We have written about it many times (see for example “Mitigation of Damages“), but perhaps it’s time to re-highlight that an injured person who makes a claim for compensation is actually required to take all reasonable steps to mitigate his or her loss. So what does this actually mean?
“How much is my workcover case worth?” Is a question we receive very often from seriously injured workers. It is a very difficult question to answer because the “commercial value” of your case depends of many factors, and each case is unique.
By sharing his/her story, the following seriously injured worker highlights again the common“myths” about those ignorant people who think that because you have been seriously injured at work (and are entitled to a common law damages claim) you “will be set up for life” or “it will be like winning the lottery”. Wrong!
In this article, we’ll outline the main benefits of settling an injury (common law) damages claim OUT of court. In doing so we also wish to highlight that in some cases, injured workers may well believe that their case is worth much more than the workcover insurance company is willing to pay, and also believe their case is worth much more than it is actually worth. Indeed injured workers hear or read stories about large settlements and/or court verdicts and may get caught up in the (very expensive) litigation process.
The following story highlights that any injured worker who receives monetary compensation (eg. settlement) needs to seek sound financial advice before ‘spending’ their settlement money.
In September 2014, Peter Doulis, a Victorian teacher driven to the brink by unruly students including one who made a flamethrower in class has been awarded around $1.3 million in compensation by the Supreme Court, by means of suing the state government for damages under the negligence/common law. Many ‘stress’ victims were gobsmacked at the size of the amount in compensation awarded. Let’s have a look at what the $1.3 million compensation awarded really means for Mr Doulis (and anyone else in a similar situation.)
What have the 7 deadly sins to do with your lawsuit? They are simply easy to remember warnings to litigating injured workers (aka Plaintiffs). We’re not trying to save your injured soul, rather your workcover case (i.e. common law claim, any litigation). In other words: if you ignore these seven deadly “sins” you will probably sc*w up your case.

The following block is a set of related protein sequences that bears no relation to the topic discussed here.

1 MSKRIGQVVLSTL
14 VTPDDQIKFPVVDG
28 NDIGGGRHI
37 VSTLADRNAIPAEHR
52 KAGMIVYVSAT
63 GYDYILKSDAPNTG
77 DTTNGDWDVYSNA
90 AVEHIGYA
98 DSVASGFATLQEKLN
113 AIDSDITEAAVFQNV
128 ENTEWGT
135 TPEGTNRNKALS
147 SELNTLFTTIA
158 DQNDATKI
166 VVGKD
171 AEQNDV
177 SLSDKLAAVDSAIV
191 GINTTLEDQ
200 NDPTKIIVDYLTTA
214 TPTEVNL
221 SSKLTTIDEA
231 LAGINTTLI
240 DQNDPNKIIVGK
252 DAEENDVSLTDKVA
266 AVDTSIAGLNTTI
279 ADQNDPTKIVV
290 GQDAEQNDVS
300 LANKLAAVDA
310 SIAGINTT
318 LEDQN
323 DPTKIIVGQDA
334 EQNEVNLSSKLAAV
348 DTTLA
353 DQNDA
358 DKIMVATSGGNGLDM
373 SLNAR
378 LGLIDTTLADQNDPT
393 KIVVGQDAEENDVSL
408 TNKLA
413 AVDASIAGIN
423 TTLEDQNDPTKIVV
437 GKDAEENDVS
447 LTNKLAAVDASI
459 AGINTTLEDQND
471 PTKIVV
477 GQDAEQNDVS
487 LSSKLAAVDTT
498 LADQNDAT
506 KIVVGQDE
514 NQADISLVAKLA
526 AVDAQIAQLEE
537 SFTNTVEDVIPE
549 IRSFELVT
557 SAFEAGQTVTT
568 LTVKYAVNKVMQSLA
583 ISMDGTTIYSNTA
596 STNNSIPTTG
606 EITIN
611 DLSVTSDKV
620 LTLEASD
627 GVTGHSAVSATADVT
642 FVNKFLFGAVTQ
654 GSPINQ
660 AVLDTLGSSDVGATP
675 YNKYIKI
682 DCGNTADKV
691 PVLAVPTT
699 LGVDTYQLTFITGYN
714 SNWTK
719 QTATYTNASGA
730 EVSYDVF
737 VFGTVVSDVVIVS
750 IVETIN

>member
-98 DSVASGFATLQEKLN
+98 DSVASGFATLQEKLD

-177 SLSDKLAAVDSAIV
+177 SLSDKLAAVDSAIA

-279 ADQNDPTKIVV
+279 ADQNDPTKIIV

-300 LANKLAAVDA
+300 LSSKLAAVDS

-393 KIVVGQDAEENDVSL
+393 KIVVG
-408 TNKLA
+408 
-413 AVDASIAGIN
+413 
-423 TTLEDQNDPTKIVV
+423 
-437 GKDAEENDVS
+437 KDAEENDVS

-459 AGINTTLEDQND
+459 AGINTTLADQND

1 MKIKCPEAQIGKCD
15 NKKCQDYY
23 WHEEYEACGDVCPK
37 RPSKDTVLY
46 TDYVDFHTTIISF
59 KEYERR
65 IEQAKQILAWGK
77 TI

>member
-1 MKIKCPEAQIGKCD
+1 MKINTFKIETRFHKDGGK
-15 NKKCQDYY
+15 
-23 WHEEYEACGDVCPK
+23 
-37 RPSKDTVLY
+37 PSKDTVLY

Even when you have been awarded a serious injury certificate in Victoria (or elsewhere) for both pain and suffering and economic (pecuniary/future earnings) loss for a common law claim, your lawyer may advise you to drop the economic loss part of your claim and to only pursue the pain and suffering claim. This brief article explores the potential reasoning for not pursuing the economic loss part and to stay on workcover (weekly payments) instead.
Deeds of release are often used in settling workcover cases and common law claims between employers (or their representing insurance companies and defense lawyers) and injured workers — but what are they really? In this article, we try to discuss what deed are, how they’re written and provide very important tips on their use for injured workers.
We recently received the following inquiry and the following horror story from two separate injured workers, both cases basically revolve around the fact that -yes- Workcover can recover compensation paid to a worker from a third party, where the third party has caused or contributed to the injury occurring. As Carol kindly explained,if you already have an accepted workcover claim and/or common law settlement there is absolutely no point bringing a separate civil damages claim against a third party for negligence/damages born out of the same incident as your workcover claim as you can’t double dip and be compensated twice for the same injury/damage/loss.